The Convergence of Cybersecurity Certification and Process Safety
For end users of process safety systems, cybersecurity certification should be a primary concern, especially after the costly TRITON/TRISIS malware incident that happened in the Middle East this past year. The emergence of TRITON/TRISIS adds a new dimension to the discussion of ICS and SCADA cybersecurity. Safety systems are not immune to cyber-attacks. As a result, end users will have to take a more considered approach to everything from management of change procedures to integration of process control and safety systems.
The worlds of process safety and cybersecurity are already beginning to converge, and the issue goes well beyond things like safety system malware and cyber-attacks. Many suppliers and end users in in the process industries are applying knowledge from the world of process safety, such as process hazard analyses and risk matrices, to develop their cybersecurity strategies.
End Users Must do More to Address Cybersecurity Risks in Process Safety
Safety systems represent the last line of defense between an abnormal plant situation and a plant incident that can have severe consequences for human life, safety, and the environment. Many end users don’t sufficiently address cybersecurity requirements for process safety systems as part of their overall ICS cybersecurity strategy. Poor management of change, physical security practices such as locking cabinets, and other basic cybersecurity “hygiene” measures such as leaving key switches in program mode are just some of the problems that end users are dealing with.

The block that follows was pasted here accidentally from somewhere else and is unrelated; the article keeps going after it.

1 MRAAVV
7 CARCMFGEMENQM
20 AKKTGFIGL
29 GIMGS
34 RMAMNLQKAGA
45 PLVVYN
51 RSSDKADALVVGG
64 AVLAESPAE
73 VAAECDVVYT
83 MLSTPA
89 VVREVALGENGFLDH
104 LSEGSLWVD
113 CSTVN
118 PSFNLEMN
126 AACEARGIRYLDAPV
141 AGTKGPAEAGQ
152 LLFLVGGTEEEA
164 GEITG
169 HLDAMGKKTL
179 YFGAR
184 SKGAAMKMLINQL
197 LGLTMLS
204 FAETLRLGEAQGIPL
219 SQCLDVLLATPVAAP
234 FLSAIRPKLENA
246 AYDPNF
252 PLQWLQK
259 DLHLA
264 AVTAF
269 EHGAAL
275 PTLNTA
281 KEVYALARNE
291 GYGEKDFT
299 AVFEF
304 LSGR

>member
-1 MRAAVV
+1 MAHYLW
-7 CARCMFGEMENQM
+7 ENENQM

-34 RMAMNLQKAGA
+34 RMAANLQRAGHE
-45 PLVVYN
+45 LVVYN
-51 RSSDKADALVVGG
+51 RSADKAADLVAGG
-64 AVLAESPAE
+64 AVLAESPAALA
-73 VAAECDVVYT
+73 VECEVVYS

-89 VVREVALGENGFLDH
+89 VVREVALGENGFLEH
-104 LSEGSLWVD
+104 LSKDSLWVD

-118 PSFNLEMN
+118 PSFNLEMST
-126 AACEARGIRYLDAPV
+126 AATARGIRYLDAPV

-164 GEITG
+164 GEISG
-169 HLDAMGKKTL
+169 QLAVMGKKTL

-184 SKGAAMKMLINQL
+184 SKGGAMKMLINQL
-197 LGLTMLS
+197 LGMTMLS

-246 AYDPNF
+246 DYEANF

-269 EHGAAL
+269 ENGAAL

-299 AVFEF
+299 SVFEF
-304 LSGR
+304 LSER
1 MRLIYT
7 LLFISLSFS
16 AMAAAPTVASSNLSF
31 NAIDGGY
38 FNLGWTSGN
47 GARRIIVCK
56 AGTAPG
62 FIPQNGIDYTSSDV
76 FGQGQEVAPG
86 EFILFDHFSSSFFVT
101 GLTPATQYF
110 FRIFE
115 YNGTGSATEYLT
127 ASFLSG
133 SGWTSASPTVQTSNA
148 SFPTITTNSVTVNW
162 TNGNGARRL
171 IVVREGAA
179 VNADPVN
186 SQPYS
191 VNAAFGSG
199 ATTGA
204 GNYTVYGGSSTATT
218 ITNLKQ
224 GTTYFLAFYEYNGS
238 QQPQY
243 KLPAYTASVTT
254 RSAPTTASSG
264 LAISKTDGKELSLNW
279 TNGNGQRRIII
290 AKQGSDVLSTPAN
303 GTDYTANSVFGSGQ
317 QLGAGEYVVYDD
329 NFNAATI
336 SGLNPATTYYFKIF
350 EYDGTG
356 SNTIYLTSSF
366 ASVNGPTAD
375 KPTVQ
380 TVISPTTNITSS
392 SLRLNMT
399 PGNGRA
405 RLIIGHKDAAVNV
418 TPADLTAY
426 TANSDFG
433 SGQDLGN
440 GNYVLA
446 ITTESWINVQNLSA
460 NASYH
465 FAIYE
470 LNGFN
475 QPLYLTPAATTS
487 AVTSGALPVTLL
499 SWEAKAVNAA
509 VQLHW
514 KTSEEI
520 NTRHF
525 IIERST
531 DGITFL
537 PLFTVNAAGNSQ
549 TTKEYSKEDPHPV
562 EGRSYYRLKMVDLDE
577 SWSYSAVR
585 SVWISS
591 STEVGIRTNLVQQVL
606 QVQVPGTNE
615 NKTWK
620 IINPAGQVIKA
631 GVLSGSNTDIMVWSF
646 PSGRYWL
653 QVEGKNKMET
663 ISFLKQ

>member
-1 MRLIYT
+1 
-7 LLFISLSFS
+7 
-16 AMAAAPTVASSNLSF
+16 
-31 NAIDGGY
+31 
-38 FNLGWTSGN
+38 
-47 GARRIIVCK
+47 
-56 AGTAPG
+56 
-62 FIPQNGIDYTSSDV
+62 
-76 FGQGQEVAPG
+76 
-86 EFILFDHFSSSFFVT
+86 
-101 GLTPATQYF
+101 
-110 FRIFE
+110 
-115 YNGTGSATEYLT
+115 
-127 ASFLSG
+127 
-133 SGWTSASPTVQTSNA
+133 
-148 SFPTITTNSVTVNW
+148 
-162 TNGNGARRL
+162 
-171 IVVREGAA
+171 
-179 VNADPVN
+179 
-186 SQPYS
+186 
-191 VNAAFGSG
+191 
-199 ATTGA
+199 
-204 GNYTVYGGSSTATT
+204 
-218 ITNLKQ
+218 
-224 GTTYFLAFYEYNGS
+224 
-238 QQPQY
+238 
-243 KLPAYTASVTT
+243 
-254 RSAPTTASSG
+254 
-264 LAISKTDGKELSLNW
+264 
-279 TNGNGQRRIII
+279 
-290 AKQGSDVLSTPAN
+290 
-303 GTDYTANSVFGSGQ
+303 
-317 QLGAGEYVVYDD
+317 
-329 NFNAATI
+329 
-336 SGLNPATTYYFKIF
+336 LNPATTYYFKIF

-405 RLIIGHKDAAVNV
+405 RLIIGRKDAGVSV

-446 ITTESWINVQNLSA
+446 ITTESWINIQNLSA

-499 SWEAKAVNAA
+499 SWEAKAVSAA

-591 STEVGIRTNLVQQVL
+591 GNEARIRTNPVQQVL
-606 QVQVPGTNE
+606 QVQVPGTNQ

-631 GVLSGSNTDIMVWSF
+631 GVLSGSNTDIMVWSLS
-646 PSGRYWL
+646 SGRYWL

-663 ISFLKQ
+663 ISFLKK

The ageing installed base of safety instrumented systems isn’t helping either. The longer end users continue to rely on outdated, and in many cases antiquated, control systems and SISs, the more they increase their risk of attack. In the case of TRISIS/TRITON, for example, the malware targeted a much older version of system. Many end users are have recently completed or are planning major process safety migration projects. This is a particular problem for safety systems, because the amount of time, complexity, and standards conformance that must be done for a safety system is much more than what is required for a basic process control system.
SIS suppliers are actively addressing these project complexity concerns in addition to the newly emerging cybersecurity threats both through their own next generation systems, in-house initiatives, and partnerships with service providers and ICS cybersecurity suppliers. End users who want to mitigate their risks should pay attention to these new developments as the vendor landscape becomes more complex with a wider range of services for both projects and the process safety lifecycle as it is outlined in the IEC 61508/61511 standards.
In addition to a quantitative assessment of the market and associated analysis, ARC’s recently updated market analysis report on Process Safety Systems includes information such as this to help end users stay up to date with the latest technology, regulatory, and industry trends including information about the latest developments from the key global suppliers and standards organizations. The research report also provides long-term trends impacting this market and its growth over the next five years.